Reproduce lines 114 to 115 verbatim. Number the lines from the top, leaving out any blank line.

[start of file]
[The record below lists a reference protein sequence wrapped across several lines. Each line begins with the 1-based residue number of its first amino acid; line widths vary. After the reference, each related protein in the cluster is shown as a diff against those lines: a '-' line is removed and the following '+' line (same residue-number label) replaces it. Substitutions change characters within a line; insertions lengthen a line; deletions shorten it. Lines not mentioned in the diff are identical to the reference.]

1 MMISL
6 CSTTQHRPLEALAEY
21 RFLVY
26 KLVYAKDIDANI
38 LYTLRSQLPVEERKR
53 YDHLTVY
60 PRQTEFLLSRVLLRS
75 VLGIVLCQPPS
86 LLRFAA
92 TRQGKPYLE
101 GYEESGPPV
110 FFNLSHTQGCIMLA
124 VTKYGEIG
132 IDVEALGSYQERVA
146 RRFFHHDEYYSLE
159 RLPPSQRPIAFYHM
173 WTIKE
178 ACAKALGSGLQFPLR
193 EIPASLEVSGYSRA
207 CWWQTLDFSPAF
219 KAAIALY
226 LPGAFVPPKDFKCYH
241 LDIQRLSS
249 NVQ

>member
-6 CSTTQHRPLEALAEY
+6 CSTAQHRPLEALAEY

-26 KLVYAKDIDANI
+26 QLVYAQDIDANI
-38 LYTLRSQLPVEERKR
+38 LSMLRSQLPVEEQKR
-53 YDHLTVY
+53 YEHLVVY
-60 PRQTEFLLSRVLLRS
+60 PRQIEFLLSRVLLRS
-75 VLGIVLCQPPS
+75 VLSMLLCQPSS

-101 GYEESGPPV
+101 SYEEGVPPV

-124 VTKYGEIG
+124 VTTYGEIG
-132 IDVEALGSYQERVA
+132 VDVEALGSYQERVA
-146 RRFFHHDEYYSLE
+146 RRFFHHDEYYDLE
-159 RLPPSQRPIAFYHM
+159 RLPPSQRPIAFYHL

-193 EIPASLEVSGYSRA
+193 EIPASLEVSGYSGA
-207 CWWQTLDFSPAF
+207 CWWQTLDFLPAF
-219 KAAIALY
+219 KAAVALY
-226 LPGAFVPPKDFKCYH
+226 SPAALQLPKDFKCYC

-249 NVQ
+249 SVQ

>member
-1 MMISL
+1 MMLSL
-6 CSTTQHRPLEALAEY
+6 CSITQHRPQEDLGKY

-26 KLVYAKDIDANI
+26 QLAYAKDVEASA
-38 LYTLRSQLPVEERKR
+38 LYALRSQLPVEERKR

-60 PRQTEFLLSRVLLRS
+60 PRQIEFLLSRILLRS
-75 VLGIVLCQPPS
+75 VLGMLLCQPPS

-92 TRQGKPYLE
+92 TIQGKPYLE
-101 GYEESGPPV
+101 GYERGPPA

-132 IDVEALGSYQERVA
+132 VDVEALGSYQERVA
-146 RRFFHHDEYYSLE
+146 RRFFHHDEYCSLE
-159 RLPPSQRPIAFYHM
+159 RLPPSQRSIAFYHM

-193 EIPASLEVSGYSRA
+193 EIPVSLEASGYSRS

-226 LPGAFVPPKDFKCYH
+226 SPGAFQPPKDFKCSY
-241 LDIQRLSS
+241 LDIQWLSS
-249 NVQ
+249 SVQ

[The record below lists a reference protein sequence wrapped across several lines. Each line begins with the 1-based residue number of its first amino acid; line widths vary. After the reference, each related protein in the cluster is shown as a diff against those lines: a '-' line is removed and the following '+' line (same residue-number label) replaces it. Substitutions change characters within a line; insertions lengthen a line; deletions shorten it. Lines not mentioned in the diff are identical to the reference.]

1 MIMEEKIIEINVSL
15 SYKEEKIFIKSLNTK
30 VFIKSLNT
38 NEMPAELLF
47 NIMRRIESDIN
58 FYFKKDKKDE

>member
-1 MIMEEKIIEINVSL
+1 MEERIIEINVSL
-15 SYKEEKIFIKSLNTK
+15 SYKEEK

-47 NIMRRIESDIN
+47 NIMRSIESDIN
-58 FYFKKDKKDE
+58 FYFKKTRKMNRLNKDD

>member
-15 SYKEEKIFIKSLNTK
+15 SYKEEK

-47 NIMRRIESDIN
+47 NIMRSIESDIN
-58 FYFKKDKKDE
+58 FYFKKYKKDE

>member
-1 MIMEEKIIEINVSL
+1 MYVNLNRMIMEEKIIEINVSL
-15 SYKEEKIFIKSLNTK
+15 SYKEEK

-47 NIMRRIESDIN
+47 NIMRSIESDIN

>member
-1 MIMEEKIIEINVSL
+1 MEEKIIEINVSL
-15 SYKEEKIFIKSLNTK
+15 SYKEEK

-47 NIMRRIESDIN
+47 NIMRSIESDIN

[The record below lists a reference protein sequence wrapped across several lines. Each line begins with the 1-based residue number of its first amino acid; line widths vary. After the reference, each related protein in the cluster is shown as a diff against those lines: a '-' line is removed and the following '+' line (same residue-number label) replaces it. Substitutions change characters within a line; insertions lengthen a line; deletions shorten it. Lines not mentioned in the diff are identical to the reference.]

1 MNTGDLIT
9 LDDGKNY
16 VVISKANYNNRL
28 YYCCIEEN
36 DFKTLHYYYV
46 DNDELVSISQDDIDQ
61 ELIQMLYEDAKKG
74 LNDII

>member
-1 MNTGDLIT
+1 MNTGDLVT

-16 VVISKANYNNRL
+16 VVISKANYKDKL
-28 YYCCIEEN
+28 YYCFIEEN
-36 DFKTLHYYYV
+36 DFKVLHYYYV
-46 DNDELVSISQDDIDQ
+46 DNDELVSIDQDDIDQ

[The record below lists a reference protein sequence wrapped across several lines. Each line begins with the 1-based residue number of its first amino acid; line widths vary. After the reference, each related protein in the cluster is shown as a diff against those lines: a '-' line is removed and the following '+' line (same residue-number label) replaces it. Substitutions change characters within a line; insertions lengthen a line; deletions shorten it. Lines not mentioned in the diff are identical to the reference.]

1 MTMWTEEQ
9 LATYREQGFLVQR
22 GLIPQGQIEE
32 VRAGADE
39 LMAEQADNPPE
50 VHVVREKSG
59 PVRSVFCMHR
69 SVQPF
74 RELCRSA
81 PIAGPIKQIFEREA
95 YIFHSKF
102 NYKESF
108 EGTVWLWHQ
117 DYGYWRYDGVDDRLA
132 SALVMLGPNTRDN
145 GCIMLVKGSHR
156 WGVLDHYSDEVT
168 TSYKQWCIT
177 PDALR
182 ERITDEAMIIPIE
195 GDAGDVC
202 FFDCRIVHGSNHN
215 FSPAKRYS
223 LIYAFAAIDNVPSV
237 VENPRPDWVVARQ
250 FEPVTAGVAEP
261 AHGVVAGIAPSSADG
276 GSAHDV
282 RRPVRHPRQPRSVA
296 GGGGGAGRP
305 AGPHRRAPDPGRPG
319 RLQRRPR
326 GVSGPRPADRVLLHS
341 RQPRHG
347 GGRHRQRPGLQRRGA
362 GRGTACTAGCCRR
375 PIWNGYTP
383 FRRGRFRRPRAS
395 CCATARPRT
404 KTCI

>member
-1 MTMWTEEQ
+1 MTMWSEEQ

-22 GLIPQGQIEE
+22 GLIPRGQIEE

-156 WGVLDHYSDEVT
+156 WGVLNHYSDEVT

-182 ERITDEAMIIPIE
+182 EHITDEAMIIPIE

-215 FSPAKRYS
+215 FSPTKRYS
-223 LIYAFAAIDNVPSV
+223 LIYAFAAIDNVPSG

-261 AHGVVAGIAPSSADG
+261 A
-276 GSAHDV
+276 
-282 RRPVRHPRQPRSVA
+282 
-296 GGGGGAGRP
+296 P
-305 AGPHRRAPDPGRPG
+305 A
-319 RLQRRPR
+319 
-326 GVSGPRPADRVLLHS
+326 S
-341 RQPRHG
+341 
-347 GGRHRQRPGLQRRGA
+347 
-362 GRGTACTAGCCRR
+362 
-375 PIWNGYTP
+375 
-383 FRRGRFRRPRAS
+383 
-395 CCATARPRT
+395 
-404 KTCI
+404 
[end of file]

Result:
-1 MIMEEKIIEINVSL
+1 MYVNLNRMIMEEKIIEINVSL